It was obvious that both Lindsey and Copernicus felt it as well. The entire bar seemed filled with the stifling memory of things as they once were. It was as if some great hand were reaching back from the distant past and strangling them with its countenance. It seemed that very little ever came from the future, only from the past anymore. It was as if they were coming to a break away point beyond which all things were wildly different. No institution could withstand the onslaught of its coming. When would it be? That was something he could not know. He could almost reach out to it, but it was perpetually beyond his grasp.
“I received a letter from my folks today,” Lindsey muttered as he took another swill of the ale. His mouth was set in a grimace, his eyes lowered to the table.
“But aren’t they up....” Copernicus began, but his voice trailed off as Lindsey nodded.
"In the Giantdowns, yes. They still call me their daughter.”
“What did they have to say?”
“The letter must be months old, it takes sometime for stuff like that to be smuggled across the countless miles. They say they are living well enough. Nasoj and his ilk don’t demand much other than taxes and civility from them. Most of the really bad stuff happens in the cities or further east past the mountains. My folks live up along the western border near the sea, past the mountains. Before Nasoj marched across the land, they were pretty much free of the giants and Lutins.
“It seems that hunting hasn’t been as good these past few years. Many of the older folk have starved in winter, as well as some of the children. Andrig is doing well, he’s nearly as tall as my Dad is now.”
“Who is Andrig?” Copernicus interrupted.
“My younger brother. By more than ten years in fact. We were the only children out of seven to live past one. I was the first born, and he was the last. At any rate, he’s strong and healthy, and very eager to get involved with the Resistance. Their home is finally fixed up. It got destroyed two years ago during a fire.” Lindsey scratched at his long red beard with one hand, twirling the braids about his thick fingers. He stared at Zhypar a moment. “You remember what the house use to look like, don’t you?”
Zhypar nodded. “It was very nice. Your father is quite the carpenter.”
Copernicus looked back and forth between the two. “Wait a minute. Zhypar, I thought you only came here four years ago? How could you know what his house looks like?”
“We knew each other before the Battle of Three Gates. My father was a merchant, and so I traveled with him a lot. I took over for him about ten years ago when he lost an arm in a border skirmish that he got caught in the middle of. Trade between Sathmore and Pyridian is quite dangerous after all,” Zhypar answered quickly, wishing that Lindsey had kept his big mouth shut.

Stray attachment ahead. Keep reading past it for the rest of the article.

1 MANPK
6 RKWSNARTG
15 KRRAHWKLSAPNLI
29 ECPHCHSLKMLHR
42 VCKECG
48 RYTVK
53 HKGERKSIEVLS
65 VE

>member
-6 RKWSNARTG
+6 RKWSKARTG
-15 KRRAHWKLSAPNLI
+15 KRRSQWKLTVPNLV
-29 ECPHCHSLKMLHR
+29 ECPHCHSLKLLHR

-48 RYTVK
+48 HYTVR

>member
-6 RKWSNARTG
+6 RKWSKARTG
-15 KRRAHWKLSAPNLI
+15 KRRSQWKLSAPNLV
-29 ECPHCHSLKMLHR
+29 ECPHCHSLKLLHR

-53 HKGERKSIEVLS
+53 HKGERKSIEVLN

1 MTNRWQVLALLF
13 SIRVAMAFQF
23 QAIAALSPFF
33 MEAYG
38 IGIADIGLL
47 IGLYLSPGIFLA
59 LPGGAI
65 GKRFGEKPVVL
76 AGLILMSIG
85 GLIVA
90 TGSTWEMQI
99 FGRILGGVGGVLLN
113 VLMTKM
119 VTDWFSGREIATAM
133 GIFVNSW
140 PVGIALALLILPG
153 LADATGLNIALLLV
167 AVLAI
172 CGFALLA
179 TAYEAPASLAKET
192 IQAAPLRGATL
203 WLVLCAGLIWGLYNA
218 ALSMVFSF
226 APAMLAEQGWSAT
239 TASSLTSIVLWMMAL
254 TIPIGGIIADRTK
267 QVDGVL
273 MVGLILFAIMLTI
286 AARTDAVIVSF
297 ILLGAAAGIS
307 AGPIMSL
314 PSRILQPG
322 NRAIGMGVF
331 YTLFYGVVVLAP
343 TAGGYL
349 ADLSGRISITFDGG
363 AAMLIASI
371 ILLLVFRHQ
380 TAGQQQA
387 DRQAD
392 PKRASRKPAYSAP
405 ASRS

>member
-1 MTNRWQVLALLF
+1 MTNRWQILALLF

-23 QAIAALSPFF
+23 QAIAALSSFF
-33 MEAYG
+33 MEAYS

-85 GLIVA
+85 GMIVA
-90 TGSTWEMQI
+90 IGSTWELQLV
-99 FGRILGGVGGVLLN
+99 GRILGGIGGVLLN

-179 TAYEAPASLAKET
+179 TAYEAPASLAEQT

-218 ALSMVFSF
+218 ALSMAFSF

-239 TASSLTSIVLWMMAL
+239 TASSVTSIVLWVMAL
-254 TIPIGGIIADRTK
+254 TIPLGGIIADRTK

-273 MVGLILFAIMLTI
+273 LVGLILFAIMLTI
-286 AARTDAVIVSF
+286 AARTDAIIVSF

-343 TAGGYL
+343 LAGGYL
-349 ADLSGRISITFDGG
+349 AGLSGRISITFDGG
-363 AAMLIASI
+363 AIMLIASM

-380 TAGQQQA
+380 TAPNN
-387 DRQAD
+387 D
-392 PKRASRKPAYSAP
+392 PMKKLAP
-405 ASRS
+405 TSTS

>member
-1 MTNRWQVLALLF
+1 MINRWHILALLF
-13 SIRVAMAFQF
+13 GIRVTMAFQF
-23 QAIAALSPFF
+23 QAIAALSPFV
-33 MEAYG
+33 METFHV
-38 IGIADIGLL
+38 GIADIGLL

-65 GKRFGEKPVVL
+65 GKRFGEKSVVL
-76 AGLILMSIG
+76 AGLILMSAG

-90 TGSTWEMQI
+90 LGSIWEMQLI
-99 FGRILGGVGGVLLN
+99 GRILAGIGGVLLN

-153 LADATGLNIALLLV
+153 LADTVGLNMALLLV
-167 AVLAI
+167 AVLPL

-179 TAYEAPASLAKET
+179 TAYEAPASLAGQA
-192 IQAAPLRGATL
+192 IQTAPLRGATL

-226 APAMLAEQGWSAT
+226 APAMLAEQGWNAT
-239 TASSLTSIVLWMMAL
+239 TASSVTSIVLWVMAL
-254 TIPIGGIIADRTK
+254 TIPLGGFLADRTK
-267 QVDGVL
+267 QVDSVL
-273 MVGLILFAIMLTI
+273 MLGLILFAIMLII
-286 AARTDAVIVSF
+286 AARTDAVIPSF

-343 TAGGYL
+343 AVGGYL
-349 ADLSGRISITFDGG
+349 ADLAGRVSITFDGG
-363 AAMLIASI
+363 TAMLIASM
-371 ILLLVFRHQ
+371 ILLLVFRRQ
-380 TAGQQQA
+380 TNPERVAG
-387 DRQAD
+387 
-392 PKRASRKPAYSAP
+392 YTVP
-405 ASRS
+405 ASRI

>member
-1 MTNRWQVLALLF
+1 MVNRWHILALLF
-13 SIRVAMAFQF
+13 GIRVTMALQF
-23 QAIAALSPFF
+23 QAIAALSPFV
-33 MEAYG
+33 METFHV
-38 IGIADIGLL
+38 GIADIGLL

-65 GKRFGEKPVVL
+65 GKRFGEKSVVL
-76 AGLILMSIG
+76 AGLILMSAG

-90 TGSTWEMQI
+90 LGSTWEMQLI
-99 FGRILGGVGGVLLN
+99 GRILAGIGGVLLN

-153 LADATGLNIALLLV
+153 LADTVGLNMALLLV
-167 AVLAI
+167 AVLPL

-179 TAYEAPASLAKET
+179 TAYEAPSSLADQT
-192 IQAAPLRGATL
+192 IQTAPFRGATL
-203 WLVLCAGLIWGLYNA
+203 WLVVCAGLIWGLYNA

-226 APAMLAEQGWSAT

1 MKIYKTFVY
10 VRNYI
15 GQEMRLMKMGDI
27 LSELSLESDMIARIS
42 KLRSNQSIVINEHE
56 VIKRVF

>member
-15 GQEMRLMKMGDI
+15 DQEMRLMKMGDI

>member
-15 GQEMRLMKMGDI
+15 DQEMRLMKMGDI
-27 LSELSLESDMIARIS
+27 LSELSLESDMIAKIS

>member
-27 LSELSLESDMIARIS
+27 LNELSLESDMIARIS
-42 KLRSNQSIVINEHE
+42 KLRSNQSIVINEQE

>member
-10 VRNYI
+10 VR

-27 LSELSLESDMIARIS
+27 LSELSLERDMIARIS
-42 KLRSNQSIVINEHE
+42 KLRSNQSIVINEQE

Copernicus looked between the two friends once again, and then his green face brightened with a knowing smile. Lindsey noticed it as well and grimaced, taking another drink of his ale. He leaned over and waved a thick finger in the lizard’s direction. “Don’t you go spreading rumors about Keep now.”
Copernicus held his claws up innocently. “I won’t say anything. I just always wondered how you two had become friends.” He then glanced in Zhypar’s direction. “And why you came to the Keep the way you did.”
Zhypar shifted about, his thick tail beating agaisnt the floor in aggravation. “Cope, we all have our burdens to bear. Sometimes it is best if they are just left alone.”
Copernicus nodded absently, tracing a circle along the rim of his cup. He finished the last of it, wiped his muzzle on his sleeve, and then stood up from his chair. “Well, it is getting late, and I should really be going.”
“Thanks for the game, Cope,” Zhypar called out after the lizard. And then they were alone together at the table. There were many still left in the bar, and so they just sat quietly drinking for some time. It was a peculiar sort of silence, one that seemed to envolope them and cushion them against the rest of the world. The other regulars at the bar began to fade back into nonexistence as Zhypar’s whole attention focused upon his friend sitting across from him.
The kangaroo found himself recollecting past events, watching as Lindsey’s house came in to view. It was settled next against a hill and a small brook that winded through the hills and forest. A small water wheel was turning gently in the stream, and smoke was rising slowly from the chimney on the far side. Standing in the doorway was a big burly man with a beard as bright red as clay. A younger child, about the size of Matthias, was playing in the stream, spalshing water about and making a mess. There was a woman a bit shorter, but equally as strong as the man standing in one of the forward windows. The carcass of a slain deer hung from a meat hook just inside the window.
It was a pleasant place, Lindsey’s home, but it was also gone now. He tried to imagine that sloping hillside at this time of the year, the snow still clinging to the hilltops, and the water chilling that young lad’s bones. Of course Andrig was no longer quite so young, he’d be out there with Lindsey’s father hunting to keep them fed. The others in the nearby village would help, but the Lutins were now in control. He hated the thought that any of those vile beasts would have set foot upon such an idyllic place.
Zhypar then set his mug down, and stared back across the empty spaces between him and his close friend Lindsey the timbersman. “Well, what do we do now?”
Lindsey shook his massive head, still staring down into his cup. “It’s kind of late. The evening shift wil be going on duty soon.”
Habakkuk leaned over the table a bit. “Tell your folks that I wish them well when you write your letter.”
“Care to arm wrestle, woman?” Habakkuk offered, holding out his furry paw.
Lindsey chuckled lightly. “I’m no woman, roo. And you will be the one singing tonight!”
Habakkuk felt much better, and chuckled at his friend as they leaned over and began to pit their strength against one another. It wasn’t what they had wanted, but it was what they had, and that was the most important thing friends could share.